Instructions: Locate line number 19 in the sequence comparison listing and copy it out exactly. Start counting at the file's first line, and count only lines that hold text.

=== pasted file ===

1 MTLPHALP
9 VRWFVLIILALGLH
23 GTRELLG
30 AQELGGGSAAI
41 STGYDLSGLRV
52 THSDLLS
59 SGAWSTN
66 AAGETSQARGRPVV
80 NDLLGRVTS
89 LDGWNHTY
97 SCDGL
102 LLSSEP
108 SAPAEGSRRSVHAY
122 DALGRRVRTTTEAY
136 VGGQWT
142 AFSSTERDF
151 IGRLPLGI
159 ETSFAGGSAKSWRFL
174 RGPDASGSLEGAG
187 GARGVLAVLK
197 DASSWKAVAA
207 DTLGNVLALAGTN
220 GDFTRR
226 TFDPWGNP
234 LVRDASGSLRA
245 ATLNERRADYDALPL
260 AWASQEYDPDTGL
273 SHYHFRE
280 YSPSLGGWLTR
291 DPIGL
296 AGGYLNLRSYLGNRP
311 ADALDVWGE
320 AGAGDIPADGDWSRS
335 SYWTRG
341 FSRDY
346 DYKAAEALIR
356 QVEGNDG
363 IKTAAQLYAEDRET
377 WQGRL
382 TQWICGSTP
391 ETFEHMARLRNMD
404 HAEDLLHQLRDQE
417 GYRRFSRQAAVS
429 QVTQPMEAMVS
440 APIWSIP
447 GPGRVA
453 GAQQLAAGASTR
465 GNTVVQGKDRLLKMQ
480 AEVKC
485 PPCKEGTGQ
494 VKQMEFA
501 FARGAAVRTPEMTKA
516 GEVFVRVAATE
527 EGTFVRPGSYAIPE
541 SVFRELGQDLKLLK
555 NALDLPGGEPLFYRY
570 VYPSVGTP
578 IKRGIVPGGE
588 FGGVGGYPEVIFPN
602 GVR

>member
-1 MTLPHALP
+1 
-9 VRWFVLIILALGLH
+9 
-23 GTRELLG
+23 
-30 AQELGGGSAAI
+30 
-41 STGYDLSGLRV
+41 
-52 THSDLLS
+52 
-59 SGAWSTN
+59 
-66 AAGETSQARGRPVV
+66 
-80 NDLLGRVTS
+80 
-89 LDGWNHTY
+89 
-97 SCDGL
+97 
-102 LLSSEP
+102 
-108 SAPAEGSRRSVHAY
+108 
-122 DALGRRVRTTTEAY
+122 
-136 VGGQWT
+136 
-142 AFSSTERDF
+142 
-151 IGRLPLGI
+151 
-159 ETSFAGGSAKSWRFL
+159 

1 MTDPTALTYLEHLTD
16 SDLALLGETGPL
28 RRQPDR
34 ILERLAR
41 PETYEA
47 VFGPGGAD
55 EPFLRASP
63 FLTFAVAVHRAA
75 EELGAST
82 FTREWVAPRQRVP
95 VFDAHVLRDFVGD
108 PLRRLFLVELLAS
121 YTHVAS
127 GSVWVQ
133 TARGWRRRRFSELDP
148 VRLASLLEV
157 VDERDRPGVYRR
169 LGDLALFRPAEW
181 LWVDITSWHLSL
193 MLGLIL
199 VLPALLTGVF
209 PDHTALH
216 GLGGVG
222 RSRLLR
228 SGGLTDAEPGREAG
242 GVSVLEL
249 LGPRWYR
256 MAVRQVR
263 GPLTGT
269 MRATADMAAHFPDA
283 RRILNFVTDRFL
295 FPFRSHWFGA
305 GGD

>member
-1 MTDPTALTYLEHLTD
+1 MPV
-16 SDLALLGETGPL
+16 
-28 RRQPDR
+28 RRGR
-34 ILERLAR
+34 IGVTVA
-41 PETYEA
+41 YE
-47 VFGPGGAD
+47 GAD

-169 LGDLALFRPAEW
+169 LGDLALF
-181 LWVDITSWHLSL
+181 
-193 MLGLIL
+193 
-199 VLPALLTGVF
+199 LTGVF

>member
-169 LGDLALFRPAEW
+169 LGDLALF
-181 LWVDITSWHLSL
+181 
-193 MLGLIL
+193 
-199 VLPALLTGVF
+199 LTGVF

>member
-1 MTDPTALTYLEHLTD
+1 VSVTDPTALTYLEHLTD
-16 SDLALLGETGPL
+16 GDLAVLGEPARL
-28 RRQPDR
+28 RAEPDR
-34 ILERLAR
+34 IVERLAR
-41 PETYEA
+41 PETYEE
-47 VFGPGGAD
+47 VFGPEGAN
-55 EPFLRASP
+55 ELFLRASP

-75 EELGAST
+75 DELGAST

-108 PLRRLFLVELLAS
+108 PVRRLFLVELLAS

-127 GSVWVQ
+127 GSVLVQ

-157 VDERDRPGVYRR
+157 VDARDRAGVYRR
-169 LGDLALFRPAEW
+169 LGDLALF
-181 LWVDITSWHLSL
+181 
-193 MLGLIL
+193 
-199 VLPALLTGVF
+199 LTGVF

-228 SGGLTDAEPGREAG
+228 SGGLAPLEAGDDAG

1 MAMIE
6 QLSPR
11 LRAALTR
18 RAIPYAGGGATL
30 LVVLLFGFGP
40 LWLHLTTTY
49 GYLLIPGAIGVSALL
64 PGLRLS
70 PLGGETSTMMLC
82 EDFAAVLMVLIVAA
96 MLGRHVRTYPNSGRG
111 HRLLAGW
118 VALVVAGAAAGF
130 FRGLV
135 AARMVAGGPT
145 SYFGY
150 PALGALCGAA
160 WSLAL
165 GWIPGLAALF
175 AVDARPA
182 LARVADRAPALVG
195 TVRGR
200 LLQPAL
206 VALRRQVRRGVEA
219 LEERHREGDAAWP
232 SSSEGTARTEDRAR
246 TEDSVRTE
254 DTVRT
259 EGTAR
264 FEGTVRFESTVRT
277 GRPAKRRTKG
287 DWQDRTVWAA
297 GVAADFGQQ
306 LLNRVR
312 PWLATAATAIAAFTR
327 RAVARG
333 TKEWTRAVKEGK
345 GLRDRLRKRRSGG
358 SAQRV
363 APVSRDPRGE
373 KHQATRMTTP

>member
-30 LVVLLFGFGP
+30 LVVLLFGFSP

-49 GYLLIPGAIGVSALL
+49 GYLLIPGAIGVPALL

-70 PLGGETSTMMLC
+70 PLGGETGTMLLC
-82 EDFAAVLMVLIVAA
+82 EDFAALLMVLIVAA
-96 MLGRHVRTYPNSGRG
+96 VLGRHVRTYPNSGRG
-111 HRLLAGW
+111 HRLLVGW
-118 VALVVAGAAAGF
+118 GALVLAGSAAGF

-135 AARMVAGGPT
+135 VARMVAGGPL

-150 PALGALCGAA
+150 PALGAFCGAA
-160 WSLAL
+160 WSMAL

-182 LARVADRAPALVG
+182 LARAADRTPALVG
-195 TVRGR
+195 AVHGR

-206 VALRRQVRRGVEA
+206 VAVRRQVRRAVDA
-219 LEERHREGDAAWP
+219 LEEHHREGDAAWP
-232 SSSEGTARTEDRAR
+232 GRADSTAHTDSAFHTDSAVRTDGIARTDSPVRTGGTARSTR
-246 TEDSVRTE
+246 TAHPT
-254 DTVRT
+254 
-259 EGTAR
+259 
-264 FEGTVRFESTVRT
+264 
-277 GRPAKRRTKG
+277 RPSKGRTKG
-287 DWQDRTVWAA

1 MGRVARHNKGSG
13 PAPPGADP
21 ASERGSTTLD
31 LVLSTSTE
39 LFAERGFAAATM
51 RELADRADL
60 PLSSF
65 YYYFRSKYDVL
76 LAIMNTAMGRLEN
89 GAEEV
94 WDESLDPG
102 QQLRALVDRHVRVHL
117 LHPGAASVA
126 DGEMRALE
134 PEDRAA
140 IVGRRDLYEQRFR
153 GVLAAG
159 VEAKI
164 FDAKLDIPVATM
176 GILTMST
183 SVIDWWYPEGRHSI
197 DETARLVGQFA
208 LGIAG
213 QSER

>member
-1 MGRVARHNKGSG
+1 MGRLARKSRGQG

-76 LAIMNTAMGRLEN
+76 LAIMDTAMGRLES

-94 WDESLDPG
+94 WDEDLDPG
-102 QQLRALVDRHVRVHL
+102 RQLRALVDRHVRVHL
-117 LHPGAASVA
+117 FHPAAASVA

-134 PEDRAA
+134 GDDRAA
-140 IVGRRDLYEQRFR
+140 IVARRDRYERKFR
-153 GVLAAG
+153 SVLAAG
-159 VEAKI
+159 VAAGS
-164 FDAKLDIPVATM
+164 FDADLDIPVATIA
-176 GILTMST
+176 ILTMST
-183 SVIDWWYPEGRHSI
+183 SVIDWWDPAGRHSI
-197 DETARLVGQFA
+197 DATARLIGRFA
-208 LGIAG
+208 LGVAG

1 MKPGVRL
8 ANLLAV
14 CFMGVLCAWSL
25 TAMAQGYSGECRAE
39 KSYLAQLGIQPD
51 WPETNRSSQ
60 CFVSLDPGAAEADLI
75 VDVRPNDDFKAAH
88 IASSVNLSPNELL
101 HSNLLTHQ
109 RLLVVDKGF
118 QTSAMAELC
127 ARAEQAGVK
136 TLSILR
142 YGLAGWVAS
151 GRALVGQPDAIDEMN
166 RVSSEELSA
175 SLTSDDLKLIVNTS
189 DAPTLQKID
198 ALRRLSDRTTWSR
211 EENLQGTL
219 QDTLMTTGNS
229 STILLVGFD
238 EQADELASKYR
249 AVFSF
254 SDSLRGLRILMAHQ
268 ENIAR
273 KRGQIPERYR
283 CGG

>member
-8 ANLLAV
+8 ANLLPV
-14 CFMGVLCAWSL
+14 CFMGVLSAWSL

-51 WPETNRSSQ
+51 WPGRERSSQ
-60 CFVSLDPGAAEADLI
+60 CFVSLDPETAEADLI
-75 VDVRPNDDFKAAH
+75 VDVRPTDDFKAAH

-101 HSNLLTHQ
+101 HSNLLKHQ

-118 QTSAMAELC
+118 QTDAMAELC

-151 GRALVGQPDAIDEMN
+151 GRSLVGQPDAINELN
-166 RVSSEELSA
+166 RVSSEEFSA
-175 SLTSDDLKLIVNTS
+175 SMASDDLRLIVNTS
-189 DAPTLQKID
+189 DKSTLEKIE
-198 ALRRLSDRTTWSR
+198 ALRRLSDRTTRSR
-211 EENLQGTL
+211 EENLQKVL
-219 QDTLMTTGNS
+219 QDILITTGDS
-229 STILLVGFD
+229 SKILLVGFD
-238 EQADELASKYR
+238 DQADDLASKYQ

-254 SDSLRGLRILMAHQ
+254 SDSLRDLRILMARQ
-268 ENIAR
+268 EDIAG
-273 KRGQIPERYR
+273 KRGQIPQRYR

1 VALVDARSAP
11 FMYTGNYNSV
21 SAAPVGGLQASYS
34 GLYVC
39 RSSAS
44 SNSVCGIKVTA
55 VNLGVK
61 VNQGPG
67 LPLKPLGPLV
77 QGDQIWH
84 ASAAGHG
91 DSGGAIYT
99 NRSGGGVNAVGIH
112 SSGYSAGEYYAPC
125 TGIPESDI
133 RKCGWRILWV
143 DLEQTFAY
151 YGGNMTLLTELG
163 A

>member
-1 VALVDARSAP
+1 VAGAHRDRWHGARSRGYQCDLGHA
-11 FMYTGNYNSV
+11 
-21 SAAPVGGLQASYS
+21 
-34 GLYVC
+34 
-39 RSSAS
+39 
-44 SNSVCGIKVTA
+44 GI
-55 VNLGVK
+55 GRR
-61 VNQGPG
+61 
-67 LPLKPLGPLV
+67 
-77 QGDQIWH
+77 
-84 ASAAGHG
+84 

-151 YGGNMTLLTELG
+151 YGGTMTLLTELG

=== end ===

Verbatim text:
174 RGPDASGSLEGAG